Westport First Selectman Jim Marpe reacts to the death of Westport resident Bill Meyer:
The passing of Bill Meyer has left a hole in our community that will never be filled.
His enthusiasm for his town of Westport and for every Westport organization to which he belonged was unmatched and infectious.
He never tired of selling Westport and all the things that make it a special place. But he always said that selling a great product is easy. For us, Bill was the one who made Westport special.
From Sunrise Rotary to First Night; from Saugatuck Congregational Church to Y’s Men; from mentoring young students to ushering at the Community Theater, and many other organizations as well — Bill left his high energy imprint on everything he was a part of.
When Bill became a member of Sunrise Rotary he became one of its most dynamic members; bringing in far more new members than anyone. A true Rotarian – how wonderful to see him supporting his beloved Duck Race as he rode in this year’s Memorial Day Parade.
Bill was on the Board of First Night for many years. His energy and enthusiasm for the organization was a key factor in sustaining this great family event.
As the Senior Center Super Bowl Party organizer, Bill arranged for cheerleaders and members of the Staples High School football team to attend and provide spirit to the festivities. It didn’t matter which teams were playing in the Super Bowl – it was enjoying the day and the event that mattered.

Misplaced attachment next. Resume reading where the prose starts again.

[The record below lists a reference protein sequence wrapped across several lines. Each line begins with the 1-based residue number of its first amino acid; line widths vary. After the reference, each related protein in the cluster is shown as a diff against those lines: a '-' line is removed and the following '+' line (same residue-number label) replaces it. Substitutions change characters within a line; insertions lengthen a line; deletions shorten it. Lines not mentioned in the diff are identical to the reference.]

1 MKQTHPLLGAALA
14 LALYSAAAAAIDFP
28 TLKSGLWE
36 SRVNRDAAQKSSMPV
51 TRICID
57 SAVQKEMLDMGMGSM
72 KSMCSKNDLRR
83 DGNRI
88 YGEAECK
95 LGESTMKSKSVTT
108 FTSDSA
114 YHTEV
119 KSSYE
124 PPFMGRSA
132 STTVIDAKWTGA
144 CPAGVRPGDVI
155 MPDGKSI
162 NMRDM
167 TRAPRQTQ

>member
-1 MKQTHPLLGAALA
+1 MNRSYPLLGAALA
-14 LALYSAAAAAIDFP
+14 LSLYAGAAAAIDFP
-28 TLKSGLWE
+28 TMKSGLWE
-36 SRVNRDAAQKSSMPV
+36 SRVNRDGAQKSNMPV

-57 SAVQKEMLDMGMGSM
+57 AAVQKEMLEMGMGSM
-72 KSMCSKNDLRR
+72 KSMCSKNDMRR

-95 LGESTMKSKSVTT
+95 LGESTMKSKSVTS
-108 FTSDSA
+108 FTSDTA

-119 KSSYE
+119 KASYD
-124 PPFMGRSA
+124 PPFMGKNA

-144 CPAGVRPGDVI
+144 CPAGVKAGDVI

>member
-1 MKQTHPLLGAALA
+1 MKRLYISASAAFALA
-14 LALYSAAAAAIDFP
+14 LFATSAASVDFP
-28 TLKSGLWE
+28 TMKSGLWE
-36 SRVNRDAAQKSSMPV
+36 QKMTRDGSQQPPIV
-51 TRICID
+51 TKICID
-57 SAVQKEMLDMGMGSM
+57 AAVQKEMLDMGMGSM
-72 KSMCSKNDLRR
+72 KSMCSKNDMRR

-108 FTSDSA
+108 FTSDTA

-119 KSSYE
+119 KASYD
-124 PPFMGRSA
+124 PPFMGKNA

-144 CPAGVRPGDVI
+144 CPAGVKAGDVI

As our most recent longest serving RTM member, Bill brought a new meaning to civic duty. He loved to campaign at the train stations and in front of the area supermarkets on behalf of the candidates he supported — and they came from both sides of the political aisle.
Bill Meyer is probably most famous as the creative force behind our town’s girls’ softball program. He paved the way for gender equality in our town’s sports programs long before it became the accepted norm.
The town’s softball diamond on North Compo is Bill Meyer Field. For the last 25 years he has been umpiring games and is well known to all of the girls and their families who have played softball over that period.
In contrast to his vocal and unabashed enthusiasm for organizations in town, Bill was quiet and unassuming in his outreach to those in need. Bill mentored several young boys in both Bridgeport and Westport. He was a board member of Isaiah House in Bridgeport, which is a half-way house for people leaving prison. Again, these are true examples of his dedication to those in need and his desire to serve his community with his talents and gifts.
The list of contributions Bill Meyer made to the town of Westport is long and inspiring. These contributions were not monetary in nature, but rather contributions of mind, spirit, enthusiasm, and self. He was selfless – always thinking of others and how he could provide an opportunity for others to become involved as he had. His love for Westport shone throughout. His legacy will surely endure but, for now, he has left us with aching hearts and fond memories of raucous enthusiasm enveloped by gentle dedication and kindness. He will be sorely missed.
Our deepest sympathy goes out to his wife, Carolyn and to Bill’s children.